Retirees fight for young workers

Published on People’s World, by Scott Marshall, January 12 2010.

One thing most of us in South Chicago SOAR (Steelworkers Organization of Active Retirees) have in common is children and grandchildren. Given that unemployment is above 25% for teenagers and worse for African American and Latino youth, we worry about it a lot. Even our kids and grandkids with skills and college educations are catching it. What could be more frustrating than working hard to learn a trade, or going to college, only to graduate with no prospects for work?

Steelworker retirees tend to think like this so our bull sessions often quickly turn into “what can we do about this.” So it was natural for us to start kicking around ideas about how to fight for jobs and the unemployed. We established a “Jobs or Income Now” committee to help get us going. We drafted a petition calling on Congress to:  

  • 1) Recognize the right to a job for all – if private industry cannot create enough jobs then the federal government must create public service jobs similar to the Works Progress Administration in the Great Depression. It’s time for a stimulus program that rebuilds our infrastructure and actually puts people back to work. And to provide:
  • 2) Unemployment compensation for the duration of unemployment,
  • 3) Unemployment compensation for first time jobs seekers.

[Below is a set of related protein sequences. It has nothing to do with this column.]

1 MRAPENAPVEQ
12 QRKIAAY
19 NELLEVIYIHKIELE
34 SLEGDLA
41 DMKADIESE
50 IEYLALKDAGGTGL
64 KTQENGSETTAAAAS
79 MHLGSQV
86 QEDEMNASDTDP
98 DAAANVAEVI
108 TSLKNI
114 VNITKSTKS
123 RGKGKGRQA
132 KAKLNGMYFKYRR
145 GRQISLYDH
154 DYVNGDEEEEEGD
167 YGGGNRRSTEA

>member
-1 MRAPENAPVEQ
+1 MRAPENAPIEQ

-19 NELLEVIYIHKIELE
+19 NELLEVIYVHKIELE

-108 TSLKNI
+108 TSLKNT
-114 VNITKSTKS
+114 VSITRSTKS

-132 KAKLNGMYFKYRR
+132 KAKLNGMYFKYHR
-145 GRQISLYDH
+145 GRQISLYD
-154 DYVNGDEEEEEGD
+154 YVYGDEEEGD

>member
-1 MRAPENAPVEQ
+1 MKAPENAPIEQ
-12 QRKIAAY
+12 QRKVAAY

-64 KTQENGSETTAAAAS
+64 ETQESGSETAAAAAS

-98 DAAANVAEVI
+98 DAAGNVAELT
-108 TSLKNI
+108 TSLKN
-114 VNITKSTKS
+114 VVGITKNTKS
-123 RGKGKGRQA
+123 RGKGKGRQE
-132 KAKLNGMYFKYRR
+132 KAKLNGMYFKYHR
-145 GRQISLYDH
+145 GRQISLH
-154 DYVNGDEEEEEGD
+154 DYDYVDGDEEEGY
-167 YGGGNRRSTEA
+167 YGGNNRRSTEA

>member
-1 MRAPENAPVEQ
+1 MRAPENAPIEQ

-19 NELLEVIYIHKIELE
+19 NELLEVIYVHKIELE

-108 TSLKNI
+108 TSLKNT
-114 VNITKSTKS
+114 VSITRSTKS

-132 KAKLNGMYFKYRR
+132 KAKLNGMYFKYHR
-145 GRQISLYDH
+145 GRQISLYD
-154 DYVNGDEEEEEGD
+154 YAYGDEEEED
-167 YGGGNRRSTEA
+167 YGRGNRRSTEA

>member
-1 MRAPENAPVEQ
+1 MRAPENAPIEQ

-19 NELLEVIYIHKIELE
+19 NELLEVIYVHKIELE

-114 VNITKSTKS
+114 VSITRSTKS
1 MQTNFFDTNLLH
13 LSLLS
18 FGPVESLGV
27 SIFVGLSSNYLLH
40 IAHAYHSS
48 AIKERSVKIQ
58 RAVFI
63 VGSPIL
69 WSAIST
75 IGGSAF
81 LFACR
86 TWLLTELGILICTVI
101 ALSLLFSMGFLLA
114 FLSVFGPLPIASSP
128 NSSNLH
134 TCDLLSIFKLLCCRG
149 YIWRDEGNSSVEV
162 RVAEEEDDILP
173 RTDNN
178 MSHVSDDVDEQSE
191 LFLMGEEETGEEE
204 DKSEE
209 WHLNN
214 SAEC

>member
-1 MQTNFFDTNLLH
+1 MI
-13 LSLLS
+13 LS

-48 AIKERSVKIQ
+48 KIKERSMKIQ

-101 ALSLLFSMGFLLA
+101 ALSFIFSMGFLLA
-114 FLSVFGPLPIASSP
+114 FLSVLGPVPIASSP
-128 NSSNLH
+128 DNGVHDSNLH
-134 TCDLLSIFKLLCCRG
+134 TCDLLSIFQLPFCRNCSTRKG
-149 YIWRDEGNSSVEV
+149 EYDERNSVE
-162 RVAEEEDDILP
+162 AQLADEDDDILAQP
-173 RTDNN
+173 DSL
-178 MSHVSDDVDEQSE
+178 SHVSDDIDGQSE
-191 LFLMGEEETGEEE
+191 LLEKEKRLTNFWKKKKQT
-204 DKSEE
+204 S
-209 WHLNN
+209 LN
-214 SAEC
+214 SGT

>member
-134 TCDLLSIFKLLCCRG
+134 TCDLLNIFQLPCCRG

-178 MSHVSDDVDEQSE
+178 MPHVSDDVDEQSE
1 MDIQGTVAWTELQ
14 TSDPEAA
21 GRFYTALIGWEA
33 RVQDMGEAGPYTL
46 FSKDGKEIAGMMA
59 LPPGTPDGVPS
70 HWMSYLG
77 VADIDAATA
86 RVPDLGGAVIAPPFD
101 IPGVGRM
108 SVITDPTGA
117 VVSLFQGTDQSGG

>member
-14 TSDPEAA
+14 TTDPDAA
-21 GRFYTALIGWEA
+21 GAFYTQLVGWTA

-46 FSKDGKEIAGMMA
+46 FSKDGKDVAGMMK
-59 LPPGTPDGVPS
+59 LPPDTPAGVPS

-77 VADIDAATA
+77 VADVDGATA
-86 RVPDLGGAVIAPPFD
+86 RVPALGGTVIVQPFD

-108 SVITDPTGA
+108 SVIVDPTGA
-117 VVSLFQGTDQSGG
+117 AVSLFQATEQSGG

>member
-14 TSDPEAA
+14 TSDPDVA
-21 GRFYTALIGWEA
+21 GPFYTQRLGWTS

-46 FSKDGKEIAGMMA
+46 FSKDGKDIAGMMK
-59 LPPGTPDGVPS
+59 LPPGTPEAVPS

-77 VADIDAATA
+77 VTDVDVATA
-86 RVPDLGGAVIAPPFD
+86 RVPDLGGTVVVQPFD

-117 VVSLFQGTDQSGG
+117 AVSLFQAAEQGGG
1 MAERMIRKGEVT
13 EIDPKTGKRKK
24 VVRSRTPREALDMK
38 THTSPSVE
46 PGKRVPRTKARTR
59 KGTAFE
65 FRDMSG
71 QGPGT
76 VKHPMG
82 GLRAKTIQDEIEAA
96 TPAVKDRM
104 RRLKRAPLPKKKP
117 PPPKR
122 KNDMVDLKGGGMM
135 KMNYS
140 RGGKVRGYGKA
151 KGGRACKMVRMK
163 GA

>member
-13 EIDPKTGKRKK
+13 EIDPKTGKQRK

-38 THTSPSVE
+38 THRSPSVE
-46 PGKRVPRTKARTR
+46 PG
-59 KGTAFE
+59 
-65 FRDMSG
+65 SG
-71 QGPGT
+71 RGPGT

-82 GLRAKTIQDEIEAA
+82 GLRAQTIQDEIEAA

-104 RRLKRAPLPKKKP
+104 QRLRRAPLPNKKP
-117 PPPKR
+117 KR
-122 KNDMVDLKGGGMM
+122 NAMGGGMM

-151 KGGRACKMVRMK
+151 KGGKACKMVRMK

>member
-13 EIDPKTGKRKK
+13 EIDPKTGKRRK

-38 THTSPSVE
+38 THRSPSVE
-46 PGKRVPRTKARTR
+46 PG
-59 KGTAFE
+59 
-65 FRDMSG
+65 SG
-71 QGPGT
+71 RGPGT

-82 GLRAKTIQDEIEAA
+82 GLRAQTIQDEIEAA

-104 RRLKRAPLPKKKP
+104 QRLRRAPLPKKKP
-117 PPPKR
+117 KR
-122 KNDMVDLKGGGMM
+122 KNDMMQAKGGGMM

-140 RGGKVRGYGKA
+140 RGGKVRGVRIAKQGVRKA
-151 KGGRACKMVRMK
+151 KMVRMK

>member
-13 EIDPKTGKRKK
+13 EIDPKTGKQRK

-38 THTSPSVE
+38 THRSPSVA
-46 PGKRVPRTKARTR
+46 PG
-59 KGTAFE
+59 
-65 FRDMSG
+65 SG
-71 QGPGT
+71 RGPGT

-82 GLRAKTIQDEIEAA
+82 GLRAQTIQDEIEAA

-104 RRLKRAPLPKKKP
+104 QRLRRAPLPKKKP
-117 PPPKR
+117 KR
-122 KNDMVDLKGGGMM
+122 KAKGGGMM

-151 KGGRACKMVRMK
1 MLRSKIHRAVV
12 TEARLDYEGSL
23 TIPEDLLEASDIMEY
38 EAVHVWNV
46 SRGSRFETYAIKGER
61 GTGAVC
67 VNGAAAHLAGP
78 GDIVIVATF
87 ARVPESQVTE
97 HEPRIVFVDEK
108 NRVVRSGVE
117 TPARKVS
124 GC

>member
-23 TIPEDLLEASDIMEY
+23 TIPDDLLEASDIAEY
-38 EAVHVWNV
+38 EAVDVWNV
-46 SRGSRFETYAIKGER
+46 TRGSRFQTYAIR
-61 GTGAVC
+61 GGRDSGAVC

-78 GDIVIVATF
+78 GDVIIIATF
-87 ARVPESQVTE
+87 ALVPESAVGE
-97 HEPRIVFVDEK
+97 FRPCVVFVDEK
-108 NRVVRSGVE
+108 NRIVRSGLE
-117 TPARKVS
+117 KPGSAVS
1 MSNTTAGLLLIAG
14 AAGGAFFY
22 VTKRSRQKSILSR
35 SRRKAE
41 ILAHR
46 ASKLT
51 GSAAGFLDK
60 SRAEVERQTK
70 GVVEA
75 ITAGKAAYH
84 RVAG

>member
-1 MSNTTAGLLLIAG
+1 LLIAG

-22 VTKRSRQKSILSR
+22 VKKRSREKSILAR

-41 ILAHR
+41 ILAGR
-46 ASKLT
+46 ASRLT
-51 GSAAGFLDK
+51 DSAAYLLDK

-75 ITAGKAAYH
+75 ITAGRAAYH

It’s that last demand that helps put the fight for young workers up front. Think of the pressure it would put on Congress to find money for youth jobs programs if first time job seekers could collect unemployment until they got a job. And why not? Young people just starting out have bills and basic needs like everyone else. (This is also one reason why our SOAR chapter has been so active in the fight for health care reform. Many of us also have kids who are without basic coverage).

We’re getting a great response to our petition. And we’re using it to make contact and gather around us the unemployed themselves in this fight for jobs. We have begun setting up appointments with members of Congress to discuss legislation that moves in this direction. We are joining with others to support the labor movement’s efforts on jobs including the exciting new Jobs for America Now national coalition. We’ll be on the phones and in the streets for passage of health care reform and for the jobs legislation that is now before Congress … (full text).

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